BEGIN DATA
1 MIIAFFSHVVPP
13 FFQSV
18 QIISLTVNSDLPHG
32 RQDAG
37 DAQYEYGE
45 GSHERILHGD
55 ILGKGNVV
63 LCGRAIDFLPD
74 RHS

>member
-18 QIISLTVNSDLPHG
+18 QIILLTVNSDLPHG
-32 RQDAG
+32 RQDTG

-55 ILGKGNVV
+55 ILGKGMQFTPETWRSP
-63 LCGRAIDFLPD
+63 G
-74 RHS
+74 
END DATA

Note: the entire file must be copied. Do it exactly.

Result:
1 MIIAFFSHVVPP
13 FFQSV
18 QIISLTVNSDLPHG
32 RQDAG
37 DAQYEYGE
45 GSHERILHGD
55 ILGKGNVV
63 LCGRAIDFLPD
74 RHS

>member
-18 QIISLTVNSDLPHG
+18 QIILLTVNSDLPHG
-32 RQDAG
+32 RQDTG

-55 ILGKGNVV
+55 ILGKGMQFTPETWRSP
-63 LCGRAIDFLPD
+63 G
-74 RHS
+74 